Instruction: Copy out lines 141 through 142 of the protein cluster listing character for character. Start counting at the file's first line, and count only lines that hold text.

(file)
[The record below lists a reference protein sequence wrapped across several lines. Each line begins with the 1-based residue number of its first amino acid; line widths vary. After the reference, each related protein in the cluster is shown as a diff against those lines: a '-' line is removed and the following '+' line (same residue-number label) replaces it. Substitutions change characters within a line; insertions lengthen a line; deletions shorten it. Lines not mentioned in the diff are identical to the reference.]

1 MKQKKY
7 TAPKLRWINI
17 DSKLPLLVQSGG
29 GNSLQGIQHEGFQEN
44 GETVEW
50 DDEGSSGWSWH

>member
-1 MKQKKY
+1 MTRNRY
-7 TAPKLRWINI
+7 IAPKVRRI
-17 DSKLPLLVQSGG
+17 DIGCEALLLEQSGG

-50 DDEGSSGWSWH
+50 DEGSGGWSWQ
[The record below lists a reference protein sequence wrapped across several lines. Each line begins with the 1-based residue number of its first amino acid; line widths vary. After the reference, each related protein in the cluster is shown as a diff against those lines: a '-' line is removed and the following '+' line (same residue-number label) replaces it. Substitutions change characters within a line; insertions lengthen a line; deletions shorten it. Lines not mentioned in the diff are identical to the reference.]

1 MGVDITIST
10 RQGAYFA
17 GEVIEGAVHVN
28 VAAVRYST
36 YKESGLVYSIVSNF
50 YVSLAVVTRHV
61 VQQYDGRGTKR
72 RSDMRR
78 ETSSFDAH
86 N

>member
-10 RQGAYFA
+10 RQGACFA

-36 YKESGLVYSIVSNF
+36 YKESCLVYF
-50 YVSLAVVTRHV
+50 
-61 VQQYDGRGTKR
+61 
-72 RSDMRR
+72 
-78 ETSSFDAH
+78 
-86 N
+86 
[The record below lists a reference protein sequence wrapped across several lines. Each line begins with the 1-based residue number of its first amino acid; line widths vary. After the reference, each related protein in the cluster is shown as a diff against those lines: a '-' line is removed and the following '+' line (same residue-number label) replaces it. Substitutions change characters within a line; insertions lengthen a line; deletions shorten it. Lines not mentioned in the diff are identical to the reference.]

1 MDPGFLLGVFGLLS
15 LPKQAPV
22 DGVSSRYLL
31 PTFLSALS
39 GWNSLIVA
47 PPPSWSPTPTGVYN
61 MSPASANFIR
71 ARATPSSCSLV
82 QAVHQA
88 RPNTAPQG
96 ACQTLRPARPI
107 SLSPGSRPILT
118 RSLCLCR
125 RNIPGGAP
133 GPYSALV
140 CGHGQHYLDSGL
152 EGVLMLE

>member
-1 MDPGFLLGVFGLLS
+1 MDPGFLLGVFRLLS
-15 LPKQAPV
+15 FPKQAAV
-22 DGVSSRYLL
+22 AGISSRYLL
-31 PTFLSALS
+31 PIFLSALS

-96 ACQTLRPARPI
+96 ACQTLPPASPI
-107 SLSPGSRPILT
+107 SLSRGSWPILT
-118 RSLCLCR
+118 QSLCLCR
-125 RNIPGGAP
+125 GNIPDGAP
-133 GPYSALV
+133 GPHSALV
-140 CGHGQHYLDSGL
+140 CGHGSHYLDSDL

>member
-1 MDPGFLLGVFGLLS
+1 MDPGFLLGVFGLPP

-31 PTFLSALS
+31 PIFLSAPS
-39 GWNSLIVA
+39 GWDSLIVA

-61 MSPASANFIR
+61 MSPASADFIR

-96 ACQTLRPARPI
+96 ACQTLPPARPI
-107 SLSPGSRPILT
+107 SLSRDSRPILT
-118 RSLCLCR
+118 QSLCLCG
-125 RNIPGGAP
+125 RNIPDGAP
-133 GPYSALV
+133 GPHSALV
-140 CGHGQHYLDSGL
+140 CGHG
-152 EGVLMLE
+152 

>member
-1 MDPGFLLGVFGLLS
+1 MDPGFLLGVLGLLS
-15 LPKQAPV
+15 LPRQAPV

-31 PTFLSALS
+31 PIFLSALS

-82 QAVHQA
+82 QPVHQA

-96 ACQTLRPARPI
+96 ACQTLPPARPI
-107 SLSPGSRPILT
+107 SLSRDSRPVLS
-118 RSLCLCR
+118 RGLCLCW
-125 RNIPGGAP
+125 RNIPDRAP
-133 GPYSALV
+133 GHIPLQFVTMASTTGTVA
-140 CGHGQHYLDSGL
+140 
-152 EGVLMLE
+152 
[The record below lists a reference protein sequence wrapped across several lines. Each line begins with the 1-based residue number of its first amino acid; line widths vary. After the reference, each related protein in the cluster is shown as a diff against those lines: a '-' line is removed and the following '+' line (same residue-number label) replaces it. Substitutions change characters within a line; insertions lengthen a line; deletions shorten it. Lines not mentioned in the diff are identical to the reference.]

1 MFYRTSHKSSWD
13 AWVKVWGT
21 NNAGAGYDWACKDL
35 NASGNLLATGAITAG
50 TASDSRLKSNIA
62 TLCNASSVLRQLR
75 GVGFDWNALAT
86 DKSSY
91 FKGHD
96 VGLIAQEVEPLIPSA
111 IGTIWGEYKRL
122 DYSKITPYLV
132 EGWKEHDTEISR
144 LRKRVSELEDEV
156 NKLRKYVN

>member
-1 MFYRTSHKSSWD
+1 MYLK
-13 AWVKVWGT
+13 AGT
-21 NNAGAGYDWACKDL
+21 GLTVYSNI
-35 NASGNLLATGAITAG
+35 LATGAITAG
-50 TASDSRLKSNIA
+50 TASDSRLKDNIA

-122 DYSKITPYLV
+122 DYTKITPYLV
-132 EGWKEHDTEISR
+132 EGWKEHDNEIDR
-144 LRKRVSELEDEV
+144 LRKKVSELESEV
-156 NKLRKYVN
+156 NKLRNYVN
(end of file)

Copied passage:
132 EGWKEHDTEISR
144 LRKRVSELEDEV